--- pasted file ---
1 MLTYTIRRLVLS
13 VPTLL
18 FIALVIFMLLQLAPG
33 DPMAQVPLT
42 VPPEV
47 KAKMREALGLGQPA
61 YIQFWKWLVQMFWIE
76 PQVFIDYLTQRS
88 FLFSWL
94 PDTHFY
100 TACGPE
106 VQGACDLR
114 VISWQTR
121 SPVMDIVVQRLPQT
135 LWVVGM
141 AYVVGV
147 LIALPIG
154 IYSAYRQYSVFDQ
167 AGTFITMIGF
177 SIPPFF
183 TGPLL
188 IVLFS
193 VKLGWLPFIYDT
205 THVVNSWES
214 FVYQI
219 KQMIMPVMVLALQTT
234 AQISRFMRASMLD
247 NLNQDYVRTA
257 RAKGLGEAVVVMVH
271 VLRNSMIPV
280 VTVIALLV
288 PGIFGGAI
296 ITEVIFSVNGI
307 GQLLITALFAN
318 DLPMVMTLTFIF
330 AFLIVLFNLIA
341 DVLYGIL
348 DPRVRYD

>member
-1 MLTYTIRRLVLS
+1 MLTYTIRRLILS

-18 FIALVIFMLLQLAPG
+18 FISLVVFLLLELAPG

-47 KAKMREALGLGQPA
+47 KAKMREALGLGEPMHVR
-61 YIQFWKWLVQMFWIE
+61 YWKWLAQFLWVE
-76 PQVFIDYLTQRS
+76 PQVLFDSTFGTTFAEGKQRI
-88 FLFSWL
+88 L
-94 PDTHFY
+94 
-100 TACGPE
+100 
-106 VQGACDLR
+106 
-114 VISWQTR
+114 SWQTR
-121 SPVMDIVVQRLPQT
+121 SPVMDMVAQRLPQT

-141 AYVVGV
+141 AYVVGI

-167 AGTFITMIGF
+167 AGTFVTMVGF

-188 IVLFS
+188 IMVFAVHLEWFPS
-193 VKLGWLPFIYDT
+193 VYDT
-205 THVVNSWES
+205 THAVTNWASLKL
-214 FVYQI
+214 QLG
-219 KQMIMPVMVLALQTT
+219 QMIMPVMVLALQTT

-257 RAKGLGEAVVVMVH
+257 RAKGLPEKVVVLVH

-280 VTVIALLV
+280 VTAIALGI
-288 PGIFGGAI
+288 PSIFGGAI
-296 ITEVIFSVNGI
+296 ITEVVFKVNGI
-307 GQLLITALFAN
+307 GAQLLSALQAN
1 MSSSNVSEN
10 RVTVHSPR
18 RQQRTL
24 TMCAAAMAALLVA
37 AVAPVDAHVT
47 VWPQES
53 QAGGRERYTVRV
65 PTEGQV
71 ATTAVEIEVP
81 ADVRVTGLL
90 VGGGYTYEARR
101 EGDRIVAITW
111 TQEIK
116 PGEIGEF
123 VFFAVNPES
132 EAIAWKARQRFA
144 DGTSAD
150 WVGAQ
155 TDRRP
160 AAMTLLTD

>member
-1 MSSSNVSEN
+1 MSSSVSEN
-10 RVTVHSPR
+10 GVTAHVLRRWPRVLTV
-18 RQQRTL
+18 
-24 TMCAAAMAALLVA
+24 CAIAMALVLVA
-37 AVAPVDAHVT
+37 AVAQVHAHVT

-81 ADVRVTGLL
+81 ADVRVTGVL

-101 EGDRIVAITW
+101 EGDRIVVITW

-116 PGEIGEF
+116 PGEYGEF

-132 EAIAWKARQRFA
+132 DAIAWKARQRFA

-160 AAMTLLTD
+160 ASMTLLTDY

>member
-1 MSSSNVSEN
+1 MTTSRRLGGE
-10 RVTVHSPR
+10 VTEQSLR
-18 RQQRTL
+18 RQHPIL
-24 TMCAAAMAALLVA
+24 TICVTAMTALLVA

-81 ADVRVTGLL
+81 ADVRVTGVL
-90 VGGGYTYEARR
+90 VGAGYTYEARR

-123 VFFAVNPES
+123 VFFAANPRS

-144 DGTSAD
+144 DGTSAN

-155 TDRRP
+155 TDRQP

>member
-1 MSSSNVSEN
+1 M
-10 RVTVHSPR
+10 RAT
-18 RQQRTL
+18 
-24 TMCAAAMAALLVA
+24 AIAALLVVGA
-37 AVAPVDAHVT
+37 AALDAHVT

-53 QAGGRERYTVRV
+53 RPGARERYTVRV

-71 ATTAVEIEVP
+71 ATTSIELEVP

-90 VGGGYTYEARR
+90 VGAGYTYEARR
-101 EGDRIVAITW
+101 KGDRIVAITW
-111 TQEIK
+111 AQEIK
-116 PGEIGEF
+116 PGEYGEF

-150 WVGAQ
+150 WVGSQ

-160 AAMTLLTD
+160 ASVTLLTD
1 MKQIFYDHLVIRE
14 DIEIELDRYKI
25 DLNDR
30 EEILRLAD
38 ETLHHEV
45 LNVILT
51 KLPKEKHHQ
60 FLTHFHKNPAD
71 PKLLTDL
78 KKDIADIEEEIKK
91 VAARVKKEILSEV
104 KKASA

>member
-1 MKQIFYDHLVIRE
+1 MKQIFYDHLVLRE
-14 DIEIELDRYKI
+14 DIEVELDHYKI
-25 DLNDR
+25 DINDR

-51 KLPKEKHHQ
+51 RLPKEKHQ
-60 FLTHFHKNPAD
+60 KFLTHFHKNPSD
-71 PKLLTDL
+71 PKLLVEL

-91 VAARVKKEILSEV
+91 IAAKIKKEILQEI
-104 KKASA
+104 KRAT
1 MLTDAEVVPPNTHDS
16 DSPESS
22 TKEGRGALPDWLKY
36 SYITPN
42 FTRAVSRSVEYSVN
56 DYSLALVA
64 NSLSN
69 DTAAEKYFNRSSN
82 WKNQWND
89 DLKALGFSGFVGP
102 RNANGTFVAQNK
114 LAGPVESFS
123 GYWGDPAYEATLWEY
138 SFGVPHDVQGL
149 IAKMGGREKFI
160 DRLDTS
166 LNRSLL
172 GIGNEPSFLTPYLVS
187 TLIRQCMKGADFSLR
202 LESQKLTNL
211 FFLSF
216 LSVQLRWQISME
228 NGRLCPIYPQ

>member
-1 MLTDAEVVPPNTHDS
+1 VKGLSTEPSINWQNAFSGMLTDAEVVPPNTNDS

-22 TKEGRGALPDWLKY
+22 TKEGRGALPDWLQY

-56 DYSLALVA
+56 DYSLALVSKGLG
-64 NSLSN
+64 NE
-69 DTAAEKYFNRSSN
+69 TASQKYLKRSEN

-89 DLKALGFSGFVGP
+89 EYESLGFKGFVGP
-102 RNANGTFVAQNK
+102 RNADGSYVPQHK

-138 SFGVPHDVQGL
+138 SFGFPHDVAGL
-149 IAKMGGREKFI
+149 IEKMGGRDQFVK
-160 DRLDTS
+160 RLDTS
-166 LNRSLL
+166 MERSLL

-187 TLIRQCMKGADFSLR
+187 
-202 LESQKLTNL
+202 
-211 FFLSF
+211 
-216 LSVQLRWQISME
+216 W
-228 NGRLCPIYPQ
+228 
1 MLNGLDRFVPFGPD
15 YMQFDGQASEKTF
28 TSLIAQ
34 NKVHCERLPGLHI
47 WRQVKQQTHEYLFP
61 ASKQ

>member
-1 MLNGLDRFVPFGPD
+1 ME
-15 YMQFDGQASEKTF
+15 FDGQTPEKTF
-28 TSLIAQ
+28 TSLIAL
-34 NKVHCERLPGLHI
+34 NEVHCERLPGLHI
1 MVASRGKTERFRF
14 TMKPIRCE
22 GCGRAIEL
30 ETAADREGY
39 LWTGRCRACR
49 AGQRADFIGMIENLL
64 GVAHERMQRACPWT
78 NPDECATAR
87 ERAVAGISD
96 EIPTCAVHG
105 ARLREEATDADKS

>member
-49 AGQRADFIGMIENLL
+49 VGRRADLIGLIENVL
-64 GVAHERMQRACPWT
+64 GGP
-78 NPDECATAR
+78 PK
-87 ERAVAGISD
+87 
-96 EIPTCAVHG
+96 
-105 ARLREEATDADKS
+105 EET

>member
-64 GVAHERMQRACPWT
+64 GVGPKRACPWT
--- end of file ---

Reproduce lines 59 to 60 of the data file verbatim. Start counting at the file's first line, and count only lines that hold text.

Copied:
+114 SWQTR
-121 SPVMDIVVQRLPQT